ACX is a constantly evolving platform, and along with Audible they are a couple of companies that haven't really managed to find their niche in the Amazon universe. The problem is that even though the demand for audiobooks is intensifying, it is still a very small market and doesn't really seem to have a clear direction.
Observation One: Codes and Gifting Problem
One huge problem, for example, was the use of codes and gifting. Audible created a system whereby readers could gift books to friends and family by selecting a book, utilizing the gifting system, and then simply paying for the book with a code.
Then, they scrapped it.
It was abused heavily because of another program wherein they would give away codes to any author or producer that requested them for free books. Their mistake: they also paid for those codes out of the general pot of subscribers. What this meant was authors and producers would load a short and ridiculous eBook onto the platform, request codes as often as possible (often getting hundreds per book) and then gift them out to guarantee monthly income from the program.
This was a huge oversight on their part and eventually developed into a problem akin to the gaming of the Kindle Store that many authors participate in. Finally, their solution was to axe the gifting program and cut down dramatically on the number of free codes that authors are given for releasing a book through their platform.
Does this kill the system, though? Hard to say. Let's keep going.
Observation Two: Contract and Rights
ACX wants to lock you into a seven year contract.
Seven years is a really long time to get stuck with one specific company and not be able to change, and if you also lock yourself into a royalty split contract then you're just going to have to live with it.
For a lot of people, this isn't really a problem. After all, ACX is giving you a low cost (or free) way of entering an entirely new market that you probably haven't even dipped your toes into before. If, however, you think that down the line you might want to pay for some major quality distribution of your audiobook and get it on a lot of platforms, then ACX might not be a good route for you because of that seven year contract.
Observation Three: Easy to Use
ACX is incredibly easy to use. I've personally released seven different eBooks through the system and through it all it has taken me only a few minutes of work here and there to keep the system going.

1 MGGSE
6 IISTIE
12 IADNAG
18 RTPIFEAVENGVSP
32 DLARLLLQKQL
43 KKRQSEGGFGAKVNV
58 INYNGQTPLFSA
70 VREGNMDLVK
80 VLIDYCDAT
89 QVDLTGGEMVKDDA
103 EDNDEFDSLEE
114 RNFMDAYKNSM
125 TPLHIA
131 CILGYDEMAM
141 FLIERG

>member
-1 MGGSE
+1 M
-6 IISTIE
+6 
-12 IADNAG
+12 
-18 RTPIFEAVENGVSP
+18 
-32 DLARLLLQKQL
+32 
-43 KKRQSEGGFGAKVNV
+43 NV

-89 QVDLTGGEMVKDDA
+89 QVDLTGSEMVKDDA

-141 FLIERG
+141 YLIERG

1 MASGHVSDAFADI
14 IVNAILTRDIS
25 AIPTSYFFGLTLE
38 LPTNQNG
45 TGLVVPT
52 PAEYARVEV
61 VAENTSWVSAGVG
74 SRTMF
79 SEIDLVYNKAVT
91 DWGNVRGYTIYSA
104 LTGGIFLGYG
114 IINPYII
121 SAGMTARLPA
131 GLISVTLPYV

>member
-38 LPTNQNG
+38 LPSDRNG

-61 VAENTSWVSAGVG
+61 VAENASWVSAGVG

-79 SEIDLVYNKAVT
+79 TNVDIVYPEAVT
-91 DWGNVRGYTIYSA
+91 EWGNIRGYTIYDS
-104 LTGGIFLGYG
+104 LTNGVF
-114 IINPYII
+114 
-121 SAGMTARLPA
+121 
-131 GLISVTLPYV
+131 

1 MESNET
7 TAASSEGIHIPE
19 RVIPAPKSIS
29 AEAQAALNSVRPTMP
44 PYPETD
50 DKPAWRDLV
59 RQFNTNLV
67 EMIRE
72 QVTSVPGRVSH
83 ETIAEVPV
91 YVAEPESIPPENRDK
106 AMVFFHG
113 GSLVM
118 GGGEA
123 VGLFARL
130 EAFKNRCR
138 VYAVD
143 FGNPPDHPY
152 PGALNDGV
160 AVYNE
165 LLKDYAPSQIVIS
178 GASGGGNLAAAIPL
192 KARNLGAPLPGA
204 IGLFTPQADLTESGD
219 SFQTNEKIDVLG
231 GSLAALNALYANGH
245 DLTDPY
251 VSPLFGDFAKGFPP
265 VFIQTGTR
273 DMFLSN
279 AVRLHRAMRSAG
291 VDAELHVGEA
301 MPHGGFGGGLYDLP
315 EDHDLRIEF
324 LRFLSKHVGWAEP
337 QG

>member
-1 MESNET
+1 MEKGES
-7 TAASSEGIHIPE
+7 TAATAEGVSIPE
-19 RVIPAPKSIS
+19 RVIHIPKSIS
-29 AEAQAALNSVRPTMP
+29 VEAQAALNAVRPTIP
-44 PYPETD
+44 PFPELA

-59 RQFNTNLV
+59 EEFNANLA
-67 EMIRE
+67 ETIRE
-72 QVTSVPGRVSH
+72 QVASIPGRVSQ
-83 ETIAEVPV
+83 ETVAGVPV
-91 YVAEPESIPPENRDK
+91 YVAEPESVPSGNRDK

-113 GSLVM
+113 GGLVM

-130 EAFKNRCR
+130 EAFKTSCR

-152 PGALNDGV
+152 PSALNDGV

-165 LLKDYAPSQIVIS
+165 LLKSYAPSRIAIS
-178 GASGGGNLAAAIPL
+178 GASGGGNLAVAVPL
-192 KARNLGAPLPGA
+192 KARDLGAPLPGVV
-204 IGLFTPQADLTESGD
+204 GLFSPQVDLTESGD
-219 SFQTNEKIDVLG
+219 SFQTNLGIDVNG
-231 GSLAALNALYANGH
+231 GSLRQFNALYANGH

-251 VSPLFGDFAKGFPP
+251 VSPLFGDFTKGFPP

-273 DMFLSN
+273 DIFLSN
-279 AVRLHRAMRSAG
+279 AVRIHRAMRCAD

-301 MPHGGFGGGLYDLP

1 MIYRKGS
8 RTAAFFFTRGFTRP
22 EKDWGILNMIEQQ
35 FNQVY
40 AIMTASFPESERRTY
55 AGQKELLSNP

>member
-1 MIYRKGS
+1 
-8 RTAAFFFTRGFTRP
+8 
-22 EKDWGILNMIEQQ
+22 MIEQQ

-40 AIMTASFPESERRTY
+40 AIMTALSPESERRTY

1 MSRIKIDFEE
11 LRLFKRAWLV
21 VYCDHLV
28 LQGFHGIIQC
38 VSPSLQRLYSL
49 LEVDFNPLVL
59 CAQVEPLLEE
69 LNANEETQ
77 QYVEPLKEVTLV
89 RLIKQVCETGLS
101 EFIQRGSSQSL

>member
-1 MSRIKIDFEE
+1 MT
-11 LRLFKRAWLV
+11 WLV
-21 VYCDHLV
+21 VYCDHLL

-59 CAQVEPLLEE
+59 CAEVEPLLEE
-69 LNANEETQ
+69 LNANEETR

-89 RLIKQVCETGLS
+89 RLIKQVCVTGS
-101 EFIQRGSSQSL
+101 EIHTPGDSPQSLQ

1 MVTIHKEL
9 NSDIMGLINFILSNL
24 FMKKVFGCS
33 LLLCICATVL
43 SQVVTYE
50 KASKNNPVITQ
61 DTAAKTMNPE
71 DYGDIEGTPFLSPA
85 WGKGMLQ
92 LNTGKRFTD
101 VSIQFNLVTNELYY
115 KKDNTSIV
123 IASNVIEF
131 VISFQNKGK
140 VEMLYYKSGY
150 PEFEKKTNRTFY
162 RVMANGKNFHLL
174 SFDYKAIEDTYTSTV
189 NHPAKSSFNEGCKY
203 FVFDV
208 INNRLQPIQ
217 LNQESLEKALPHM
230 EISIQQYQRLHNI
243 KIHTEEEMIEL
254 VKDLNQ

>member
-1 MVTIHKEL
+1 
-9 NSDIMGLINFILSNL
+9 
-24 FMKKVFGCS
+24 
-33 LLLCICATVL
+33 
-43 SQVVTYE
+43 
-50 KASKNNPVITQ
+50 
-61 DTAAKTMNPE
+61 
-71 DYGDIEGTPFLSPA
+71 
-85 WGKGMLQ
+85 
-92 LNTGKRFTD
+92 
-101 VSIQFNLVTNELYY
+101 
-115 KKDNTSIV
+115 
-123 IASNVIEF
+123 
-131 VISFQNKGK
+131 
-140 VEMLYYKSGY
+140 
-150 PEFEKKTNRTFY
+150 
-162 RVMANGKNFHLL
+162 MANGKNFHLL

Basically, if you are an author, you just offer up your rights, pick the narrator you want that is also interested, and then wait around twiddling your thumbs until they are done. Then, you listen and approve it and let it out into the world.
There are other platforms out there, but many of them aren't really open to indie authors or are significantly more difficult to use. One problem with other systems is that there are often fewer producers looking for work, which means the pool of talent is smaller. Likewise, there are fewer books, which means the pool of good content is smaller, which therefore means there will be less talent.
If you're looking for a really easy program to set and forget, then this could be the perfect option. Like I said, for me it is just an added (albeit small) revenue stream that supplements all of my other streams.
Observation Four: Free
Okay, so it isn't free if you decide you want to own the rights yourself, but if you do the royalty split option then you won't have to pay any money during the entire process. It doesn't get any better than that.
The royalty split is right down the middle, and all you have to do is offer up your rights and pick a narrator. They do all of the work putting the audio files together and getting them ready to go. You just have to sign off along the way and collect the benefits.
Another benefit is that they distribute for free to multiple platforms. You just set it up at the time of creation and forget about it until the money comes rolling in.
Is it worth it?
It's hard to say. Some authors are making a fortune from the program, and others are struggling to get by. In my experience, it's been a lot of fun releasing them and I found some great producers, but I don't really make any money off of it.
Should you hold onto your rights just in case something changes in the future and you get a better deal? Maybe. But, there really isn't much to be lost by loading up your rights, and the potential for being on the ground level of the growth of the audio industry means you could get lucky and strike it big.
Like most things, everyone has to decide for themselves!